For quite a while now I’ve had two major running goals – a sub-four hour marathon and a sub-100 minute half-marathon.
In the span of two races in three weeks I’ve managed to achieve both of them.
To say I’m a little bit shocked would be like saying Donald Trump is a little bit of a racist.
Most of you who follow this blog are already well aware of my nine week let’s-go-from-being-in-bed-feeling-shitty-to-running-a-marathon plan (but please feel free to relive my former ramblings here and here). It seems the slightly bonkers marathon training has had a positive impact on shorter distances.
It also seems I am developing a new race day routine for achieving personal best times.
First, choose a pace setter and then immediately fall behind.
I couldn’t get near the 1.45 pace setter before the start due to a badly timed toilet stop and the amount of people in the seeding pen (in the marathon it was sheer weight of numbers that blocked my path early on). When the gun went off – or in this case the bloody enormous cannon – it took me thirty seconds to cross the start line and my opening kilometre of 5:30 put me forty seconds back of the pace flag.
Next, feel heavy legged in the early part of the race.
It took me five kilometres or so to get back on track with the 1.45 bus (in the marathon it was probably more like 10km). For that entire time my legs felt (if you’ll bear with me being technical) crap. I didn’t feel like I was running with any fluency and my expectations were not high.
Third rule of race day…get in front of your pacing group by some weird accident.
In the marathon a burst of energy after seeing my family at the half way point accidentally got me in front of the four hour bus. On Sunday there was some confusion at a water point which I skipped past. In both cases getting in front gave me real impetus and the added game of trying to put daylight between myself and the bus spurred me on.
After you get in front of the pace group it’s just you against your watch.
I had my virtual pacer set at five minutes per km which is effectively 1:45 pace. By the time I hit the 9km mark I was about two minutes up but with the only climb of the race to come over the next 2km. I set myself the challenge of maintaining that gap all the way to the summit and through a combination of heavy breathing and some nifty footwork to sidestep those runners who decided to stop dead half way up the hill I managed to clock two consecutive kms of 5:04. With a decent downhill to come and a very familiar (and very flat) last seven or eight kays to finish…anything was possible.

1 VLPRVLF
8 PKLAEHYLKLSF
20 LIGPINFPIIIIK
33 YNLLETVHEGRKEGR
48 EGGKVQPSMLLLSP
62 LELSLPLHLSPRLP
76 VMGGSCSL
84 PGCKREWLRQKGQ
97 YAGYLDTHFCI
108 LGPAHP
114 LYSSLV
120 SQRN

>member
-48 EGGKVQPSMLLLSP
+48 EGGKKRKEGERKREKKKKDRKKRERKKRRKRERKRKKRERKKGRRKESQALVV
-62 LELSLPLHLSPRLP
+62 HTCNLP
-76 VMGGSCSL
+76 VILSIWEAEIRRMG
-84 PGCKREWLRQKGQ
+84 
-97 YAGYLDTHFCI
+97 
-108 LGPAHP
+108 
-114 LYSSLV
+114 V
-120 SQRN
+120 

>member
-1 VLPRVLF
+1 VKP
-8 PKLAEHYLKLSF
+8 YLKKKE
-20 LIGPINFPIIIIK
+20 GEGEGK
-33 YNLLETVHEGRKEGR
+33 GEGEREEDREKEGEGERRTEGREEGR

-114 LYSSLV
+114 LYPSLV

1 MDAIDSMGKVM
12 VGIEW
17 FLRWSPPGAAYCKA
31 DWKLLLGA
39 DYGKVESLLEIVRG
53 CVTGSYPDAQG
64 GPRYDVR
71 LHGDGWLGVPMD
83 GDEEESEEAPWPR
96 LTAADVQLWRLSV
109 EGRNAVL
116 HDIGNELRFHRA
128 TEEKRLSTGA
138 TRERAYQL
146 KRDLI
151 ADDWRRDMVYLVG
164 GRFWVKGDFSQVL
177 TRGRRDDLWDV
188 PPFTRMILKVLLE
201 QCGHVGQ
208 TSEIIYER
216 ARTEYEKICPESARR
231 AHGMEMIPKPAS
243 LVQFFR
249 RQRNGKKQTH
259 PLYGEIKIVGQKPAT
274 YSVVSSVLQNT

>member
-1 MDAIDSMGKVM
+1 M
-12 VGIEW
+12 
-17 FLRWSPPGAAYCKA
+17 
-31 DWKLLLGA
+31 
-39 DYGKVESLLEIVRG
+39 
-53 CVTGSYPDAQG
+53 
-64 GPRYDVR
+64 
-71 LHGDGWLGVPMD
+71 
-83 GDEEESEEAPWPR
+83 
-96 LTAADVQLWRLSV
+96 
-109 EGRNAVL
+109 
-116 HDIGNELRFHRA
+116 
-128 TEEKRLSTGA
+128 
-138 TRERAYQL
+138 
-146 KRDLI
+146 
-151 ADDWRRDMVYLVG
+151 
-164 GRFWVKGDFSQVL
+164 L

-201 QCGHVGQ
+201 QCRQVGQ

When I checked my splits after the race I saw I did my first 10km in 47:45.
Happy with that.
What stunned me was that my next 10km was just under 45 minutes. Sure there was
some downhill, but to put it into context my best recorded 10km race is a shade over 46 minutes.
And so out of nowhere I was a kilometre from the finish line and it was no longer a case of can I break it? It was simply a question of by how much.
Guess I’m going to be needing some new goals 🙂
If I can get this far in three months who knows what a full season can hold. Right now I’m thinking that by this time next year I should aim to…
…break the forty minute barrier for 10km…
…break the 1:30 barrier for a half marathon…
…break the 3:30 barrier for a full marathon…
…put my Two Oceans Ultra demons to bed and get all 56km done…
Are they ambitious targets? Absolutely.
Are they any harder to achieve than what I’ve achieved since July? Nah. I don’t think so.
For any fellow runners reading this post, I hope you are all nailing your goals. Let me know what they are – would love to hear from you.